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ijoe13 06-25-2019 06:24 PM

Clear Protectant Film offered by AS Dealer
Iím in Seattle and recently visited my local AS Dealer (easy to Google and find as I donít want to mention their name) to look at the new 2020 models they had in stock. I was just doing some window shopping and was asking a few questions. The sales rep mentioned they highly recommend having a clear protectant film (I canít remember the exact name of the product) installed at the dealer as it will negate the need to wax the trailer. They quoted something in the $120/foot cost to have this applied to an AS.

Iíve seen similar clear protectant film added to sports cars, but not sure how well the stuff would hold up on aluminum. Anyone have any insight?

BigSxyWhtGuy 06-25-2019 06:57 PM

Pass. I donít add anything dealers are trying to sell. No extended warranty, no detailing package, etc.

AlinCal 06-25-2019 07:01 PM

My take on the dealer applied add ons is itís just a way for them to get more money out of youíre wallet while they have you on the hook. The last trailer we bought was a used 2011 fc19 that was originally sold in Oregon and the sales document showed a $900 charge for some fancy clear coat that the name of eludes me of at the moment. Finish on the trailer as I got it a year ago was standard for a 2011.
If there was some magic coating available Airstream would be using it (I hope).

SilverWind 06-25-2019 07:16 PM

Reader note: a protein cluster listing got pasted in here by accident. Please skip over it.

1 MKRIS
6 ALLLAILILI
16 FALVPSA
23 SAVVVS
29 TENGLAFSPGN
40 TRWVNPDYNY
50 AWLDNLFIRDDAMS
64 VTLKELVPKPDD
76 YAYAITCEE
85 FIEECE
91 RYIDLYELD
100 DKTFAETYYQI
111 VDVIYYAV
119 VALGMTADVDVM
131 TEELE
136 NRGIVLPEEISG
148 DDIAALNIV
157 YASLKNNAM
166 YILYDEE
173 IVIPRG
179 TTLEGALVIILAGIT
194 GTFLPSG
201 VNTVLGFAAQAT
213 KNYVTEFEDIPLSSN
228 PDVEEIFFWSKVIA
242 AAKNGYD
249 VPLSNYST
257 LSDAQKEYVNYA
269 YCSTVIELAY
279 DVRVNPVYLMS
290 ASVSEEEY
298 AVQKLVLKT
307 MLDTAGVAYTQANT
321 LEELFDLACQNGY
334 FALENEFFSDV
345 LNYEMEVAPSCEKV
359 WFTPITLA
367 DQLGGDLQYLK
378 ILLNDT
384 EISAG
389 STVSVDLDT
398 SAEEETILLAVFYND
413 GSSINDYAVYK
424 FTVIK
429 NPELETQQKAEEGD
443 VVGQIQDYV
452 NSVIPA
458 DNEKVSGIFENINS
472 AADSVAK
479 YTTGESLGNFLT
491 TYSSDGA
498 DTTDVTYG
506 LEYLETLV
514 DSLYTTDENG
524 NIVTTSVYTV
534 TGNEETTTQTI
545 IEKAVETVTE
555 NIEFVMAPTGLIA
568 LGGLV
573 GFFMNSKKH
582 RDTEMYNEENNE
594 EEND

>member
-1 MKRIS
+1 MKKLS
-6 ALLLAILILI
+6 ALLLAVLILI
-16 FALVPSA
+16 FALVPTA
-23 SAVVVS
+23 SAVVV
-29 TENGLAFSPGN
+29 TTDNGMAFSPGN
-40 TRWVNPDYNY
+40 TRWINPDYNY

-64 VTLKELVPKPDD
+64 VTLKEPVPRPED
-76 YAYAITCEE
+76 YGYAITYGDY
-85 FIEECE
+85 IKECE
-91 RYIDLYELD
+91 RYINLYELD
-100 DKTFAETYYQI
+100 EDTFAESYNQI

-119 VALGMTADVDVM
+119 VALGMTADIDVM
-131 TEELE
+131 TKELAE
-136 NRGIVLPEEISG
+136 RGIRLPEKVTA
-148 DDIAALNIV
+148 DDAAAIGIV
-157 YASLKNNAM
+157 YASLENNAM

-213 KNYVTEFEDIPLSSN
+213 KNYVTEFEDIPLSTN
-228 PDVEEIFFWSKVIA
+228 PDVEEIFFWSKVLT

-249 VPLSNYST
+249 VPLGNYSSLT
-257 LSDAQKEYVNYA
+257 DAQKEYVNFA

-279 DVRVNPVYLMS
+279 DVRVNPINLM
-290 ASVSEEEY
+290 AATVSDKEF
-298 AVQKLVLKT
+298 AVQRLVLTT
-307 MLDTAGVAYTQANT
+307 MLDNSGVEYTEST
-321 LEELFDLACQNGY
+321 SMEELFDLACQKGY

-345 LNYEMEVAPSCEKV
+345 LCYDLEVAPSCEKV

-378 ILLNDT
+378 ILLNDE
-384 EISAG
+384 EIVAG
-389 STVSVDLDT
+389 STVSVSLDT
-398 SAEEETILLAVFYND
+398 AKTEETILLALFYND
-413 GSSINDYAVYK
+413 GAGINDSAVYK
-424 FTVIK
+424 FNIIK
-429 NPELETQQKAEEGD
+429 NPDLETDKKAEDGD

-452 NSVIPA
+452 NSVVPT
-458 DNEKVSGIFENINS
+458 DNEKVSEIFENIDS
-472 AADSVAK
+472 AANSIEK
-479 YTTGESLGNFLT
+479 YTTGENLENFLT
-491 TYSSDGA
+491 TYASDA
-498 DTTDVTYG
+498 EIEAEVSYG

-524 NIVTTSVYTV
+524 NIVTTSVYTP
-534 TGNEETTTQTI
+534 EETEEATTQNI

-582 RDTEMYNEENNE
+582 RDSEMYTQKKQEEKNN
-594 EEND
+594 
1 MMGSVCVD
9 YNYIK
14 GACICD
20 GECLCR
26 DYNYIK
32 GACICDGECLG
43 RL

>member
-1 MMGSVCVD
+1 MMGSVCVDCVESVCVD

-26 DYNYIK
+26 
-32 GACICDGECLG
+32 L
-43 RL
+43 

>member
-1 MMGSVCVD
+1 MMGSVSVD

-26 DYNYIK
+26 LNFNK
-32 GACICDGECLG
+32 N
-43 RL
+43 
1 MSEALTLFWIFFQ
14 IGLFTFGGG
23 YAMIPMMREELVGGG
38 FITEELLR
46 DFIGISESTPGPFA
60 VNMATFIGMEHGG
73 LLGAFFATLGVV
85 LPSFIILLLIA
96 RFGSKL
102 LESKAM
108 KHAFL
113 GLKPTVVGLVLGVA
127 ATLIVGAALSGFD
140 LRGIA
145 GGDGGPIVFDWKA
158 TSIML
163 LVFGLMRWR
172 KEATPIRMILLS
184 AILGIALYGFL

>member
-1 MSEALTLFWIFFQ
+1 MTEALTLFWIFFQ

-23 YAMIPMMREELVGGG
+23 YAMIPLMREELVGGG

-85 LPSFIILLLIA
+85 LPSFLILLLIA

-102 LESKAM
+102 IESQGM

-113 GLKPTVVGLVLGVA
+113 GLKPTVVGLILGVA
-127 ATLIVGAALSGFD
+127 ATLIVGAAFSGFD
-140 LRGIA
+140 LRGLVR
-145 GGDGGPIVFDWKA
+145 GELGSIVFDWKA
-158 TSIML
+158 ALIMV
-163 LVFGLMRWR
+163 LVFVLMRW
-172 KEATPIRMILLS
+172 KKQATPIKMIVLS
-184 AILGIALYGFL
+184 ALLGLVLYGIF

Highly profitable for RV and Auto dealers.

ROBERT CROSS 06-25-2019 07:19 PM


Apply your own 'protective' film...we use a 'WAX'👍


ijoe13 06-25-2019 07:40 PM

Clear Protectant Film offered by AS Dealer
I realize this is all the rage with sports cars, but I wouldnít spend my money on it either.

I also donít spend money on extended warranties either.

And thanks for the responses!

mikeinca 06-25-2019 09:02 PM

Clear protection films from 3M, XPEL, and others are not just for sports cars and offer very effective protection for painted finishes. The better films not only protect against scuffs, scratches and stone chips but if the film is damaged it can "heal" itself with the application of heat. Film can be waxed or coated with any product that you would normally use on the paint. I don't see why it wouldn't adhere to and protect the finish on an Airstream.

$120 per foot is actually not a bad price assuming that a quality film is being used and the person applying the film knows what they are doing. Typical pricing to do the front end of a car is around $2000 and an entire vehicle will cost $5-6K. At $120/foot a 25 foot Airstream would cost 3 grand which is pretty cheap by comparison, again assuming that the film is good quality and is expertly applied.

I'm not making a judgment as to whether applying film to an Airstream is "worth it". I'm just saying that if done properly it would have value and is not necessarily the same as some of the other add-on scams that dealers often try to sell you.

bweybright 06-25-2019 10:11 PM

First off, no wax for how long?.....2 weeks, 2 million years? What are they guaranteeing...and for bird smuts, tree sap, against what exactly? I would probably ask them for the Scientific challenge study and time study to show that their statement is true that my trailer will shine like off the showroom floor with their treatment........otherwise ask them if the sales person is taking you out to dinner on their increased commission check.